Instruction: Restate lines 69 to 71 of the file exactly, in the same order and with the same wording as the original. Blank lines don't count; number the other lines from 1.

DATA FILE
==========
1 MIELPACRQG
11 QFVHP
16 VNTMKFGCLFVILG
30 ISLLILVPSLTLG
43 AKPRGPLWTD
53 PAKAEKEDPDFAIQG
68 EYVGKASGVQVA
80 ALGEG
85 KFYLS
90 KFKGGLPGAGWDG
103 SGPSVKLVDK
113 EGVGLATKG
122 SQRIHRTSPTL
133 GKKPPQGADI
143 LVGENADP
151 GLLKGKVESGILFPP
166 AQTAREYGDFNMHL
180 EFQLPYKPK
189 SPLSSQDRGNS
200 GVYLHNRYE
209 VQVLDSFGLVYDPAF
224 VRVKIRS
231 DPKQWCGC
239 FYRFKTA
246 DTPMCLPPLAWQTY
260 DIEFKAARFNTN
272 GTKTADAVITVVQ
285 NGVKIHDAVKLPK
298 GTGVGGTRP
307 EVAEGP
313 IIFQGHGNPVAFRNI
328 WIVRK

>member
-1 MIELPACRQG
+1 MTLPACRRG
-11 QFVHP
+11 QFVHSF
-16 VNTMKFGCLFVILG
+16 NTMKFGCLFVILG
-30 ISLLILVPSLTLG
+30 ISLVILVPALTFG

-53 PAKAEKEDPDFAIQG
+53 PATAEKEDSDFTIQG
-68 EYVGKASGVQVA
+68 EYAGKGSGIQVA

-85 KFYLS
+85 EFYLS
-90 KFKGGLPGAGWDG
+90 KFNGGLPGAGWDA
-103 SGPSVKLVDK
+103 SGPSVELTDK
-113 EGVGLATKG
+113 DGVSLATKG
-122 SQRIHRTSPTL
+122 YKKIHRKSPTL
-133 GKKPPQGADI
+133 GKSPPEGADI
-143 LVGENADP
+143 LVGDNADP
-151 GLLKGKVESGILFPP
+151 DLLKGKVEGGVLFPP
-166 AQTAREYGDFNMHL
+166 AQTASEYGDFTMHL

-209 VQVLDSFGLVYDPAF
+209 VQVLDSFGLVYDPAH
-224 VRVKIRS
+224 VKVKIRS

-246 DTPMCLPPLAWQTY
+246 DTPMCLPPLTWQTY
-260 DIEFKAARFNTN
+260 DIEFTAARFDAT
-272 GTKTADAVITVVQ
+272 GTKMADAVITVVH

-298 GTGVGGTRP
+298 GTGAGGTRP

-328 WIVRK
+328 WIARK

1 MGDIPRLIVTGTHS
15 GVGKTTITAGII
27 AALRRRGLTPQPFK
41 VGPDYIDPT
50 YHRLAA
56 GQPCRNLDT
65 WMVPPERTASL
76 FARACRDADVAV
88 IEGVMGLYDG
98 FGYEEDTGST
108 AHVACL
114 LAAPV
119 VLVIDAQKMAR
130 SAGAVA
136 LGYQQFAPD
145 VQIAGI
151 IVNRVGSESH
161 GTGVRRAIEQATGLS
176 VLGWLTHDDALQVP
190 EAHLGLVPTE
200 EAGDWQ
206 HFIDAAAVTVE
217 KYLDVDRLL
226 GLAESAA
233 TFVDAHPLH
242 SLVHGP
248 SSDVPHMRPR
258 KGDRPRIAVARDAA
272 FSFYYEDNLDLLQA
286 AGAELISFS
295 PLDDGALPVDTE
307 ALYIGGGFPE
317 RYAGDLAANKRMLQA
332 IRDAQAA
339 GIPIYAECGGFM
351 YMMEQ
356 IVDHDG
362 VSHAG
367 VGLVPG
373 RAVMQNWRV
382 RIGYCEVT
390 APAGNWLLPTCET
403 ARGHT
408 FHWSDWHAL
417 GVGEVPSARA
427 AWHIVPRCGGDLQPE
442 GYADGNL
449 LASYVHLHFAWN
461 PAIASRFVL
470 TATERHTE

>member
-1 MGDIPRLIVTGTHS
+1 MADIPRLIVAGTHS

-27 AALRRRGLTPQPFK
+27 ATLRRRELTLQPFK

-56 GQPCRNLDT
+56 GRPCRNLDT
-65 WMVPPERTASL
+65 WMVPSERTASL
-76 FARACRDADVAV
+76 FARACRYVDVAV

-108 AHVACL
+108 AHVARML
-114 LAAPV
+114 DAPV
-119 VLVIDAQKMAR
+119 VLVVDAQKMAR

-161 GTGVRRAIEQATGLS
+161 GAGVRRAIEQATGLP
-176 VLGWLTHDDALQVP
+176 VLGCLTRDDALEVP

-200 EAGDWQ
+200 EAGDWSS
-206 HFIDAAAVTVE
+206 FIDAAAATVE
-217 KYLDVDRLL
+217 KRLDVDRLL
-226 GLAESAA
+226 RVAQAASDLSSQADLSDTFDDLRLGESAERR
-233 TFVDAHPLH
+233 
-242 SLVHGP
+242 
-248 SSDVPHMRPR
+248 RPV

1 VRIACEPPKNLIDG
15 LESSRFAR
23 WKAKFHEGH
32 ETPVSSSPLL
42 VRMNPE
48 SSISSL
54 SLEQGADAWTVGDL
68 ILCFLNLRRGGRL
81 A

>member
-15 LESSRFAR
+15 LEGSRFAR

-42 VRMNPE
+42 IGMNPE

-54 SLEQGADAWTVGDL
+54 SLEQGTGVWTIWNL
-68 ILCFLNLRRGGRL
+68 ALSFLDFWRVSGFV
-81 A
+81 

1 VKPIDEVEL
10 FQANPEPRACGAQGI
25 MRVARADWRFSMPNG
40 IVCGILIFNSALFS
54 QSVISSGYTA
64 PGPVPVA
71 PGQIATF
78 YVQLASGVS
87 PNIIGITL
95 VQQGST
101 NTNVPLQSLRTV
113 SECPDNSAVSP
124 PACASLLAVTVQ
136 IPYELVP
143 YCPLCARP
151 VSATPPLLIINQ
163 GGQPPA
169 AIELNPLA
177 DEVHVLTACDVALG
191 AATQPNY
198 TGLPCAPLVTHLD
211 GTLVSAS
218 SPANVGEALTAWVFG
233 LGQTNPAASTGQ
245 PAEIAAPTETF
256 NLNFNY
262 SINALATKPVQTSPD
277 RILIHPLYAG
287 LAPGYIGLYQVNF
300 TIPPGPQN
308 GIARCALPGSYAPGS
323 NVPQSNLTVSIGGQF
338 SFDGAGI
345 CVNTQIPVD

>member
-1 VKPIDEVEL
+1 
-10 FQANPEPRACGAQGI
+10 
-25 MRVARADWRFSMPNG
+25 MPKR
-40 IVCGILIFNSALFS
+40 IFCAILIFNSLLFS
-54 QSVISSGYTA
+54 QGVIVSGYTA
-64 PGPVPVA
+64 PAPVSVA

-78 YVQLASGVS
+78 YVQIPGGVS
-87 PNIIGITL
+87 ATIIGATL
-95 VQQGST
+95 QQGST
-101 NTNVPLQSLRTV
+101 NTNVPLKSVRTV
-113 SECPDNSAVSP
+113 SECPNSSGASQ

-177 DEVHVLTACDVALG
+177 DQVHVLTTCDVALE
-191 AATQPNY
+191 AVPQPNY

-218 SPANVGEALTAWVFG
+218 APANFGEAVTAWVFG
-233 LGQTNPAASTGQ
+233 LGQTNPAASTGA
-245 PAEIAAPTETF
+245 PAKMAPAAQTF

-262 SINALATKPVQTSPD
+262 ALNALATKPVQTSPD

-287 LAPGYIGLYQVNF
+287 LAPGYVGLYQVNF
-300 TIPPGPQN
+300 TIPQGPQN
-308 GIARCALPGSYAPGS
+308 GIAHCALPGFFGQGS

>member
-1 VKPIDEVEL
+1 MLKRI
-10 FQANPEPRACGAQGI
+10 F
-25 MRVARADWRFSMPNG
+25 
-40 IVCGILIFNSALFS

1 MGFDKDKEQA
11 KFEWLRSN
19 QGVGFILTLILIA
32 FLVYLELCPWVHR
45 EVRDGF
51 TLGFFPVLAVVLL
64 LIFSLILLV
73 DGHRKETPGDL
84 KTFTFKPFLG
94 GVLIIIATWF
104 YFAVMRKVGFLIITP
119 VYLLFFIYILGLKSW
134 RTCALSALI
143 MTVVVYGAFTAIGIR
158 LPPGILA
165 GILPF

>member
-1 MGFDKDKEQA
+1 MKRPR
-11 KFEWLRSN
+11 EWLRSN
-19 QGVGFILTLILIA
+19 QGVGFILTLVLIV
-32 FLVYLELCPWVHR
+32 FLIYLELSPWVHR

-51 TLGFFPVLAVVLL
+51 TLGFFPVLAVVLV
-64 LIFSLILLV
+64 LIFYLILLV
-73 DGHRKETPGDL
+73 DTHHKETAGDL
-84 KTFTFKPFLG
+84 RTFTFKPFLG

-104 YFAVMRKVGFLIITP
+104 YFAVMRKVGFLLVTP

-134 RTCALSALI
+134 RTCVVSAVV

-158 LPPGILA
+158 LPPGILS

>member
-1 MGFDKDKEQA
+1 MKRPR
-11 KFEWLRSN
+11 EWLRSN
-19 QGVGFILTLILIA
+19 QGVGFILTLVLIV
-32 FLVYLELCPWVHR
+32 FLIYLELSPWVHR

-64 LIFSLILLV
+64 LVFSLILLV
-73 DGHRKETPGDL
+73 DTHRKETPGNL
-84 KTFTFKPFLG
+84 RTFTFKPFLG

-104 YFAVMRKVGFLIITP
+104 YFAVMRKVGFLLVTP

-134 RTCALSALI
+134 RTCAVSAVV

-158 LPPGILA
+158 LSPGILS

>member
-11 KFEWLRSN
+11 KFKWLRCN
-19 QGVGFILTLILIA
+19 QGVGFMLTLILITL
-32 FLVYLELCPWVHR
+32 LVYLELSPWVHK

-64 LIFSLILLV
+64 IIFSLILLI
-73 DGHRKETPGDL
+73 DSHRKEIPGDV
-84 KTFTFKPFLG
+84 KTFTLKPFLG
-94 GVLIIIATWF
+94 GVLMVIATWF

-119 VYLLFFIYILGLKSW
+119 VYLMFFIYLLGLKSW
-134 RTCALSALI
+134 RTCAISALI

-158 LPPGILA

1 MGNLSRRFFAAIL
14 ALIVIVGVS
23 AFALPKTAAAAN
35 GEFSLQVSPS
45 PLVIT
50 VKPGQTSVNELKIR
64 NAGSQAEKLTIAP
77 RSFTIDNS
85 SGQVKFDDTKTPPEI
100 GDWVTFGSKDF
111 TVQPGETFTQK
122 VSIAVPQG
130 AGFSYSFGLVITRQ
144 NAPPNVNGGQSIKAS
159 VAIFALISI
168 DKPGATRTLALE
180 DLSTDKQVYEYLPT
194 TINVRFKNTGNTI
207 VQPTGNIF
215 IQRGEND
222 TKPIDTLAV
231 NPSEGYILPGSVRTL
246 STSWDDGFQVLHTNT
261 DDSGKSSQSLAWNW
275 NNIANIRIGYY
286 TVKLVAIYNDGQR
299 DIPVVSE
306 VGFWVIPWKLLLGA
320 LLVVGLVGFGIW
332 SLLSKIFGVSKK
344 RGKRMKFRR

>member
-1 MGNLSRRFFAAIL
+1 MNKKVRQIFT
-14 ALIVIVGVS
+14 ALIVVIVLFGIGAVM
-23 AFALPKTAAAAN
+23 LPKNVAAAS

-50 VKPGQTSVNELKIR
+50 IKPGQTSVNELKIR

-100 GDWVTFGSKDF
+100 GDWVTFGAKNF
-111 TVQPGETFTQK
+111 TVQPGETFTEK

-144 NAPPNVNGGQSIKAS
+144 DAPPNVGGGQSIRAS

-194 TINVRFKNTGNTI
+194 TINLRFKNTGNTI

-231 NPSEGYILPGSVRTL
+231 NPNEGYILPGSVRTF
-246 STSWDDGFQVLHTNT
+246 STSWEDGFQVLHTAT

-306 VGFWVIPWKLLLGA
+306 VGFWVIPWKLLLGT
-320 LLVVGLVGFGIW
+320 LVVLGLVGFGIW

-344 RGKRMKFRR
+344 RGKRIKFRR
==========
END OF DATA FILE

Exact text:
+246 DTPMCLPPLTWQTY
-260 DIEFKAARFNTN
+260 DIEFTAARFDAT